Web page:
ANC’s mild-mannered anchorwoman is an award-winning broadcast journalist—who has also achieved life-work balance as a wife and mom
In was in the 1970s when the late screenwriter Paddy Chayefsky wrote a biting film satire on television news shows. The title of the film was “Network” and it won critical acclaim. It also attracted controversy, thanks to a fantastic plot. In the movie, a fictional network is compelled to boost ratings by producing such blatantly commercialized news programs.
Looking at the film today, it turns out Chayefsky painted an accurate picture of the TV news shows of the future. Today’s programs aren’t nearly as bizarre as in “Network” but many have succumbed to crass commercialization. Also, a number of TV journalists have become celebrities in their own right. Some have turned their programs into fashion shows while others work on the side as product endorsers and even movie stars.
Happily, there are still several exceptions to the rule. Yes Virginia, your plasma screen is still wide enough to accommodate TV journalists who deliver the facts and the truth without attracting attention to themselves. Among them, Cathy Yang – nee Catherine Yap – the news anchor and managing editor of the ABS-CBN News Channel (ANC).
The fact that she wasn’t even sure if she ought to be profiled by any magazine is a testament to her integrity as a journalist. Her job is to deliver the news and not be the newsmaker. “I asked permission from my boss and I was surprised when they said it was fine,” she said with a laugh.
“It is different in other countries. When I worked for Bloomberg in Tokyo and Hong Kong, TV journalists are just working people and not celebrities. It’s different here in our country and it really can’t be helped. When you’re seen on TV all the time you become a familiar face and a public personality.”
Nevertheless, Asian Dragon is profiling Cathy Yang because of her accomplishments in the field she works in. It’s not just because she’s famous and vivacious looking, which she actually is on and off the screen. She’s famous because she’s seen on the air all the time and she’s often on top of the pressing issues of the day. For her hard work, she’s won the Best TV News Presenter award of the Asian TV awards thrice.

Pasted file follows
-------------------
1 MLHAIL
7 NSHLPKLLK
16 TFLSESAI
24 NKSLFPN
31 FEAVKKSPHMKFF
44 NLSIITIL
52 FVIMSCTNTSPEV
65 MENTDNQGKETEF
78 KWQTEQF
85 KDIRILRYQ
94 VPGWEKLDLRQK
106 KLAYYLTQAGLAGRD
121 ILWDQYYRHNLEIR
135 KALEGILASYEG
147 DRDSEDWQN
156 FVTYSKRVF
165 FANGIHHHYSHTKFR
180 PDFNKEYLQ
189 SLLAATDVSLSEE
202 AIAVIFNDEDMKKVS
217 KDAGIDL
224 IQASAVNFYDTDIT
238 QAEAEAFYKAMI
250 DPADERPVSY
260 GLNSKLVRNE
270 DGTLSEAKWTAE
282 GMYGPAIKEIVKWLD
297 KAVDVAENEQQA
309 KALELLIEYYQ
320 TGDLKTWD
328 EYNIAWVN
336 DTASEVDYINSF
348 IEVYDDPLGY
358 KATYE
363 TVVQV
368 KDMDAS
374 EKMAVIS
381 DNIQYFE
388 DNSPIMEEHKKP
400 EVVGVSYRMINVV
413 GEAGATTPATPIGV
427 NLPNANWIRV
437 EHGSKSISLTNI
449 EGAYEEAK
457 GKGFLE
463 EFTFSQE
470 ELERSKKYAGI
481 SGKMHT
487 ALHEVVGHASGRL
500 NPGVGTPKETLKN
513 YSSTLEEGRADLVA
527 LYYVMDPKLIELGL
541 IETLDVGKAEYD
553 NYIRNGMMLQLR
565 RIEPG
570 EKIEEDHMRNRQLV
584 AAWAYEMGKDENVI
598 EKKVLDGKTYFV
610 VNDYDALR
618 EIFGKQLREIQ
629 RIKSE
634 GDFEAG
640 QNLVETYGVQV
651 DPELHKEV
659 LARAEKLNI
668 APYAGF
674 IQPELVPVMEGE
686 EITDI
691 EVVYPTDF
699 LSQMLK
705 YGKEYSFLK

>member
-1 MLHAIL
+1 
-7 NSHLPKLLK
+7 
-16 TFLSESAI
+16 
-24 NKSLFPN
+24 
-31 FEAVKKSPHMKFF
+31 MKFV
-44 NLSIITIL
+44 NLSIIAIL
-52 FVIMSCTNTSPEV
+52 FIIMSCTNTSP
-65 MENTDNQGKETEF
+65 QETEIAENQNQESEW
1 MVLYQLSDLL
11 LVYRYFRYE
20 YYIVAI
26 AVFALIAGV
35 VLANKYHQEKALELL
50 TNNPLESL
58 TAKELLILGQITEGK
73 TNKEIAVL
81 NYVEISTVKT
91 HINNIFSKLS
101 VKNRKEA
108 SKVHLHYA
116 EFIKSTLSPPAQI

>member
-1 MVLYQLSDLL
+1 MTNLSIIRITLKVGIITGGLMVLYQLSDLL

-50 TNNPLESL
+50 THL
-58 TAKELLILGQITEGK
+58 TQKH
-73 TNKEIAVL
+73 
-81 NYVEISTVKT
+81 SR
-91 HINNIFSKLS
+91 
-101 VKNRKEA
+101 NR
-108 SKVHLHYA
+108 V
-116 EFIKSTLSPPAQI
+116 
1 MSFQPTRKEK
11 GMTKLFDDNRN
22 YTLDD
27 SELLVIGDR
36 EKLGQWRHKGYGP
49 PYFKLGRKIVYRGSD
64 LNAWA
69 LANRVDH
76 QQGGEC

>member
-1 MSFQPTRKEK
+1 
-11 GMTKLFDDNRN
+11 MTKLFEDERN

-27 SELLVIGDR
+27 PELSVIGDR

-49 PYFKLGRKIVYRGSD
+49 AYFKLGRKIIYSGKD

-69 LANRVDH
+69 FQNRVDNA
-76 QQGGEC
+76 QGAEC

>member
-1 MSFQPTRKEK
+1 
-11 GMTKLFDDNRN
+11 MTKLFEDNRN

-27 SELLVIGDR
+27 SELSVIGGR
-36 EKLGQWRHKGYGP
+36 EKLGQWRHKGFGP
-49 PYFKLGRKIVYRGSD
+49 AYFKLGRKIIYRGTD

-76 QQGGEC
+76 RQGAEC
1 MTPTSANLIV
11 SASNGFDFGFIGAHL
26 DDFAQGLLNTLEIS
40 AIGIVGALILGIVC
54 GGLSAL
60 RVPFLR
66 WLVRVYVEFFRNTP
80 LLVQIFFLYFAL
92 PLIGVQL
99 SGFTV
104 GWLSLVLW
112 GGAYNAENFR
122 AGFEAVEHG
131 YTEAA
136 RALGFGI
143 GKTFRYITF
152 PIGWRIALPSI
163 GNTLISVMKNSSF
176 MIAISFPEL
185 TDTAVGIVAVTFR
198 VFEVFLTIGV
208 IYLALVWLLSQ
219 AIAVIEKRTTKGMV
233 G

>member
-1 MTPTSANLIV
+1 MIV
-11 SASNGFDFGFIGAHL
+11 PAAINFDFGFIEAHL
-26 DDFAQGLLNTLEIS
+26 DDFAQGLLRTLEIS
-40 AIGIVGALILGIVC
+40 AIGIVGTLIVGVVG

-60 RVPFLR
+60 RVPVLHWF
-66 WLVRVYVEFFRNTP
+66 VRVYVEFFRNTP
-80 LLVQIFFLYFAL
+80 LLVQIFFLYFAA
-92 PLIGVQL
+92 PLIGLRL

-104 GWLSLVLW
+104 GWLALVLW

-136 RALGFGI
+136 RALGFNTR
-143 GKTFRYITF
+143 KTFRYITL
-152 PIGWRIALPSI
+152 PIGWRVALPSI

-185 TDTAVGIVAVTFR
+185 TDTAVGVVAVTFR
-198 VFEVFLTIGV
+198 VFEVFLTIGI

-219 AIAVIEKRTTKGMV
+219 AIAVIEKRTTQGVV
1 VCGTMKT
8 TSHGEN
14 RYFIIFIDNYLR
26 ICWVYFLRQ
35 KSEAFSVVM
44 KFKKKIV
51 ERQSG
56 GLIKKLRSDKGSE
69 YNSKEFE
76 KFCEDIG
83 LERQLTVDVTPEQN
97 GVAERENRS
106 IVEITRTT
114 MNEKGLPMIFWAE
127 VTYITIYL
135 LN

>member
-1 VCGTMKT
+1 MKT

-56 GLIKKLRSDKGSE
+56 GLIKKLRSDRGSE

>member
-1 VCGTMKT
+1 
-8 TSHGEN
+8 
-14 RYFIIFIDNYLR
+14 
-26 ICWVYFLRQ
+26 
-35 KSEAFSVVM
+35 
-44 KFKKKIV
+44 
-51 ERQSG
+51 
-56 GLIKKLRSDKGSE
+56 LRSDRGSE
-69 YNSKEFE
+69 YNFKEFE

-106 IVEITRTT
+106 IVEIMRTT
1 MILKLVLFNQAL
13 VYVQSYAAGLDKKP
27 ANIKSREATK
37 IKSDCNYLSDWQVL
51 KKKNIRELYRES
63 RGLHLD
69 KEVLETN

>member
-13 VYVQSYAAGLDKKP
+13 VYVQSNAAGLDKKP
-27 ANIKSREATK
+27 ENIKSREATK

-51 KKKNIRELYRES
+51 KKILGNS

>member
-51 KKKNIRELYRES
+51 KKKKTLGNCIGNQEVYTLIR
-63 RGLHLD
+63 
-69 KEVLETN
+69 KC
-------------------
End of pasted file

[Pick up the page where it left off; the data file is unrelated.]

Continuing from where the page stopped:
She anchors the business news program “Market Edge with Cathy Yang” at 9 in the morning and at 3 pm. At 10 pm, she anchors “Business Nightly.”
“The Boss,” which is taped during the week, profiles career people from various backgrounds. When she’s not on the air, she works as managing editor of ANC.
Unlike some of her other colleagues, Yang presents a very calm but professional TV persona. She delivers the facts without being hard-hitting. Others seem to unwittingly display a personality of steel and a certain vibe that somehow reveals the scars of having fought their way to get to where they are in this man’s world (read: Barbara Walters). Yang, however, remains feminine, even maternal. She is seldom confrontational and is always serene, even if her questions can sometimes challenge the person she is interviewing. She also looks impeccably dressed, but not like a movie star. She doesn’t overwhelm the TV screen with her business attire.